Similarly, McFarland reviews the literature that links individual difference characteristics to support for international human rights. He finds that globalism, identification with all humanity, principled moral reasoning, benevolence, and empathy are positively related to support for human rights, and that ethnocentrism, social dominance orientation (SDO; Pratto, Sidanius, Stallworth, & Malle, 1994), and right-wing authoritarianism (RWA; Altemeyer, 1988) are negatively related. McFarland presents and tests a structural model that shows that ethnocentrism and identification with all humanity mediate the relationship between authoritarianism and human rights commitment.
In the current issue, researchers also demonstrate how individual differences relate to other aspects of politics. Van Hiel, Onraet, and De Pauw focus on the relationship between objective measures of cognitive style and political attitudes. In their meta-analysis, they report moderate relationships between sociocultural right-wing attitudes and behavioral-type measures of intolerance of ambiguity and (lower) cognitive ability. The relationships between right-wing attitudes and measures of rigidity, complexity, and field dependence are more mixed. Van Hiel and colleagues' work complements the work of Jost, Glaser, Kruglanski, and Sulloway (2003), who reported more uniformly positive relationships between conservatism and self-report measures of cognitive style.
Peterson and Zurbriggen take the classic construct of authoritarianism and demonstrate how this very political variable can be used to organize nonpolitical attitudes. They review the literature on authoritarianism and gender and generate specific hypotheses regarding the way men and women think about gender, cross-gender relationships, and sexual behavior. Peterson and Zurbriggen show that women and men high in authoritarianism live in rigidly gendered worlds where female and male roles are defined in narrow ways. Authoritarianism is related to support for traditional gender roles, desire for traditional relationships, and support for adversarial sexual beliefs. Although not traditionally considered a political domain, research on gender roles and sexuality can have far-reaching political implications.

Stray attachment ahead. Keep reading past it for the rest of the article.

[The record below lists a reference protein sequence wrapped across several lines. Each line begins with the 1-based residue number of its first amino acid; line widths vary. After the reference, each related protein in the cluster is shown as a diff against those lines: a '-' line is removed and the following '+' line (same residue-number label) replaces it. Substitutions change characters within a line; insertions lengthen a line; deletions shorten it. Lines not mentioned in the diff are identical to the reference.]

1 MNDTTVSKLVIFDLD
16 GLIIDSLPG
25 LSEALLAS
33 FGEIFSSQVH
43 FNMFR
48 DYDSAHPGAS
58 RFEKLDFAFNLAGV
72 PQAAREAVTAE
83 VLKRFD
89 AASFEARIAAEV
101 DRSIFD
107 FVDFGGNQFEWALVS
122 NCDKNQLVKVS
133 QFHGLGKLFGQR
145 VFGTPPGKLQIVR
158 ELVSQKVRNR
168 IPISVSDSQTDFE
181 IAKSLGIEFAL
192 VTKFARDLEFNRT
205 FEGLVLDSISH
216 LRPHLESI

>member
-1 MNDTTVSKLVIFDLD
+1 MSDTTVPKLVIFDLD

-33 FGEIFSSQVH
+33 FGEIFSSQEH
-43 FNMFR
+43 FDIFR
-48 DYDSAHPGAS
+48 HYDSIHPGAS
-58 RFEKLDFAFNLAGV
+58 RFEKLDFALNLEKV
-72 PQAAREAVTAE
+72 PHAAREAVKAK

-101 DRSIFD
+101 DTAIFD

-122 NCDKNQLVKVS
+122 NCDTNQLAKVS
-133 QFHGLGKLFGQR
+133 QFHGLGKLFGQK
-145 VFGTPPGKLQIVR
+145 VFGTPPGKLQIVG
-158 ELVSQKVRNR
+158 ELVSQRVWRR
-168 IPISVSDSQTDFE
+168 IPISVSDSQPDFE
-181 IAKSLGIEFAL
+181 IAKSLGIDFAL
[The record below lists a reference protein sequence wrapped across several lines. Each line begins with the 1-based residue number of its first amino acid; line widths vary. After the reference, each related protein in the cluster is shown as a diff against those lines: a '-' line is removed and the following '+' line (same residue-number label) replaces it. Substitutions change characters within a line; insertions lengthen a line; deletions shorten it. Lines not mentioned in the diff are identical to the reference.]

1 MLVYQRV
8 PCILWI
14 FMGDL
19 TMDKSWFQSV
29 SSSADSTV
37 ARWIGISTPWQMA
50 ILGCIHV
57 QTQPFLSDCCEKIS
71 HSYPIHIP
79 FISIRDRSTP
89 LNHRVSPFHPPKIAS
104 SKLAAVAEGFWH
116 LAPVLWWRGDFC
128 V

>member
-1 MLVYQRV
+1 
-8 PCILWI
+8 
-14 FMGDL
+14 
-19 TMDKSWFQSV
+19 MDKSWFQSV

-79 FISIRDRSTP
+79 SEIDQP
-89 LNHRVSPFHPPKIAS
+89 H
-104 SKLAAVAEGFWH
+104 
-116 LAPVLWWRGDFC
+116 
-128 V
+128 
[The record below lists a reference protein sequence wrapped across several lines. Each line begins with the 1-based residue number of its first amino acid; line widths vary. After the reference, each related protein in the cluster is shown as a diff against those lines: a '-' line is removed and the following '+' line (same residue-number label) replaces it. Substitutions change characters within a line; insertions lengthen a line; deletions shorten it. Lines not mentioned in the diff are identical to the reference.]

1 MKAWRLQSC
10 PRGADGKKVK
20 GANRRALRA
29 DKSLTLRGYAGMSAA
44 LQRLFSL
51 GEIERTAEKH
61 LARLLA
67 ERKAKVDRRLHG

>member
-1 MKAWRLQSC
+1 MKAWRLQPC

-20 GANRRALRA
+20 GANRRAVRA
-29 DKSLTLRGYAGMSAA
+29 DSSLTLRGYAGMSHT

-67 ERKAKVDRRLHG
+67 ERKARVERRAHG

In recent years in political psychology, the strict distinction between personality and social psychological variables has blurred, and many researchers in the field take approaches that consider individual differences in characteristics of the person within various situations. In the current issue, Leach adds to the ongoing meta-theoretical discussion on this topic by considering particular ways in which a clear view of “the person” is absent in much of social psychological research on political attitudes and behavior. Using his own work on political emotion as illustrative, Leach describes a number of strategies that researchers can use to illuminate individual differences and arrive at a deeper, more complex, and more accurate understanding of the political processes under investigation.
Complicating the distinction between personality and ideology, Duckitt and Sibley argue that authoritarianism and SDO are best considered sociopolitical variables rather than personality characteristics. In their article, Duckitt and Sibley continue to sharpen a dual process motivational model that makes sense of how personality dispositions and socialized worldview beliefs influence ideological attitudes such as authoritarianism and SDO. Their model makes logical predictions about how authoritarianism and SDO are activated and made relevant for different kinds of political actors.
Distinctions between attitudes, ideology, and identity have also become increasingly important for researchers to make. In this issue, Zucker and Bay-Cheng demonstrate this clearly, finding that support for feminist attitudes and ideology does not necessarily translate into willingness to identify as feminists. Additionally, the willingness to take on the feminist label is predictive of a host of outcomes, including increased political activism.
As a field of inquiry, political psychology cuts across disciplinary boundaries to encompass a variety of fields, including history, political science, psychology, and sociology. The articles in this special issue highlight the importance of personality psychology for this interdisciplinary mix. Personality and individual differences play a fundamental role in the formation, maintenance, and expression of political attitudes and ideologies. They can help us understand the actions of political leaders, activists, and dissidents, as well as ordinary men and women. They illuminate the driving forces behind such diverse behaviors as volunteering with AIDS patients, embracing (and then rejecting) neo-Nazi ideologies, and succeeding (or failing) as political or military leaders. Personality psychology will continue to play an important role in our understanding of political events and processes. This special issue showcases some of the best such work to date and will, we hope, spur new investigations among our readers.